Yesterday was a tough day for me.  I started coaching a team recently that had the benefit of a consultant coach for about six weeks.  This team was chomping at the bit to “just get going”.  I had been told they had been in training, workshops and all kinds of other things prior to my arrival and so I, incorrectly, assumed the foundation had been established.

Lesson #1 (for the 100th time):  Don’t make assumptions.  Trust but verify.

So, two weeks ago, they started sprinting.  As you can imagine, it was a solid, foundational learning experience.  Planning was done(ish).  They had been instructed to use Scrumban.  Admittedly, I am far from an expert in Kanban and know even less about Scrumban so I wasn’t certain about how to go about helping this team.  I went to do some on-line research and consulted with some coaches I trust.  I learned that attempting a hybrid from the get-go might not be a good idea, but a committed team could work through it.  I crossed my fingers and hoped they knew what the heck they were doing.

Lesson #2:  Sometimes, you risk losing an excited team by not trusting your gut.

It was really hard – for them and for me.  I found myself at a loss for what to do and they were clearly very frustrated with the process as was I.  Back to consulting with trusted coaches who advised me to take them back to Scrum or Kanban.  Based on what I read about Kanban and not having the experience with it, I opted for Scrum both as a better fit for them and for me.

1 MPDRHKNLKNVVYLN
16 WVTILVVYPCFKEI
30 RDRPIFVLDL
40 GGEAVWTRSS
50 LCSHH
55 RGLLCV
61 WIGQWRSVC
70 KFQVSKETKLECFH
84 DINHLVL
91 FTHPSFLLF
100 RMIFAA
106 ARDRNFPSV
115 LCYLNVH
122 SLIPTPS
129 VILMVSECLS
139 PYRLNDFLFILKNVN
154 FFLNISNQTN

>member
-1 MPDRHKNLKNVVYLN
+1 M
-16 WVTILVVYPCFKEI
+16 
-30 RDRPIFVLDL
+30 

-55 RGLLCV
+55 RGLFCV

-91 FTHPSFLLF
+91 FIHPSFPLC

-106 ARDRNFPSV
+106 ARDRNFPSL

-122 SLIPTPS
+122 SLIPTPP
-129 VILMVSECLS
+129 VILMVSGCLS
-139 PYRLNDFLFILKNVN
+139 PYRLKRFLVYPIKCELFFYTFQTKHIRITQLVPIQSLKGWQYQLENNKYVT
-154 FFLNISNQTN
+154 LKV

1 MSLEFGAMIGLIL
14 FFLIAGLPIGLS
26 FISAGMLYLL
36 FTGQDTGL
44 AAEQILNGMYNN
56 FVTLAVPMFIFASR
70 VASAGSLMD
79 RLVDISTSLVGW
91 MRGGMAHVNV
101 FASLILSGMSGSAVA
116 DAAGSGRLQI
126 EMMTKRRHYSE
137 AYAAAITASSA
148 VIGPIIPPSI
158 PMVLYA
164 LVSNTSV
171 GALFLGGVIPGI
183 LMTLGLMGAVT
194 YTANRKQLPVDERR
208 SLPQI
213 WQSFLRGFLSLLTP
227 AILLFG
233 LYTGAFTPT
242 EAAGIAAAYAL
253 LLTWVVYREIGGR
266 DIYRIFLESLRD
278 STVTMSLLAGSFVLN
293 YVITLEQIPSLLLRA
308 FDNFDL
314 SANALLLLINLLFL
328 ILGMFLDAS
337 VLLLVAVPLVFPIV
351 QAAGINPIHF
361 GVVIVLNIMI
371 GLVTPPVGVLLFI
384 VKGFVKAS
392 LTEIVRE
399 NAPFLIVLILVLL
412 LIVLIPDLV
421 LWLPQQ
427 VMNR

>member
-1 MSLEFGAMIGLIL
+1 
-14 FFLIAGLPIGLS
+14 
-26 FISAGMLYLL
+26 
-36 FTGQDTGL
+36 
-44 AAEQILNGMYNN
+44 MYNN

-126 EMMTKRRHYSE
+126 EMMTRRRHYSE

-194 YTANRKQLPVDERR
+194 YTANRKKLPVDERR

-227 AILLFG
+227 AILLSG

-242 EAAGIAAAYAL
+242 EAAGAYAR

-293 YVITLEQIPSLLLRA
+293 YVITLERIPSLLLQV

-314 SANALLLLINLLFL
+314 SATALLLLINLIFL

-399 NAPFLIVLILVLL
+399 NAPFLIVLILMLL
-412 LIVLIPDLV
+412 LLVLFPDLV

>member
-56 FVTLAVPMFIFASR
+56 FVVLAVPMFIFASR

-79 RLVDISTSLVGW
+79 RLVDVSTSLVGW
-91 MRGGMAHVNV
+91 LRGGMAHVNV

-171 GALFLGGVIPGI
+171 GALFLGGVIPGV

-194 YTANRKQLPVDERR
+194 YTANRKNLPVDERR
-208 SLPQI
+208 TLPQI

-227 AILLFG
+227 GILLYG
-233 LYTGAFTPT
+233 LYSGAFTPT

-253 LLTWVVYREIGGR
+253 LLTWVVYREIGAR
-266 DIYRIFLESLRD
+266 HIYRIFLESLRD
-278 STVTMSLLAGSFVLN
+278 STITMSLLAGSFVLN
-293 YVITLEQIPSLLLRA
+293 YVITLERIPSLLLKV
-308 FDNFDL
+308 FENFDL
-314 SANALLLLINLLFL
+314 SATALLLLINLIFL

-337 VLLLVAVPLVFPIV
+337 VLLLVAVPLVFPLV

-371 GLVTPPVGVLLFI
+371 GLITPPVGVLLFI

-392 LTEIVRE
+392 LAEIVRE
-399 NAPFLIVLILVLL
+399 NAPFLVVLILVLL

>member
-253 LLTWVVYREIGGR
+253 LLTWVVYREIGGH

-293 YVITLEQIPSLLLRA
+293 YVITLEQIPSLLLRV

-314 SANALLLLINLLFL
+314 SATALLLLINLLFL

Lesson #3:  Building a solid foundation on top of a crappy one isn’t ideal.

I worked with the necessary people to get a full day away from the work to invest in some training and establish a foundation.  Yesterday was the day.  First question out of the gate after the goals, agenda and we’re going back to Scrum intro….. “Doesn’t the team decide?”.  Yes.  Yes they do.  Once a team has been presented with what each framework offers and can make an informed choice, they can certainly choose.  This team didn’t choose Scrumban, it was prescribed.  I wasn’t allowing them to choose Scrum either.

Lesson #4:  Trusting yourself and others takes guts.

We worked through the agenda.  A background on Agile.  Review of Scrum.  High-performing teams.  Story writing.  We powered through.  I powered through.  I was tested at every turn.  At the end of the day I was exhausted, frustrated and, frankly, a little beaten.  This morning, I wasn’t looking forward to going in to work.  Here’s what happened:

  • A team member watching me slog through getting all the stories and tasks into the spreadsheet and up on the board offered to learn how to do it and them completed the last 25% of it for me.  Bless her.
  • A team member put a large post-it on the wall for people to share their “Bold” Agile actions.
  • Another team member put a different one up for members to share how they were “fertilizing their roots”.  We did a review of the high-performance tree in Lyssa Adkins amazing book “Coaching Agile Teams”.  (LOVE that book)
  • The team was positively chatty today.  Generally, they’re all clammed up and it’s stifling.

Lesson #5:  Being challenged is a good thing.  It makes you give it your all.

On to more learning now and if someone can please tell me more about Scrumban, I would really appreciate it.

Final Lesson (for this week):  Don’t start without the foundation.  This applies to teams or to Scrum Masters with a new methodology.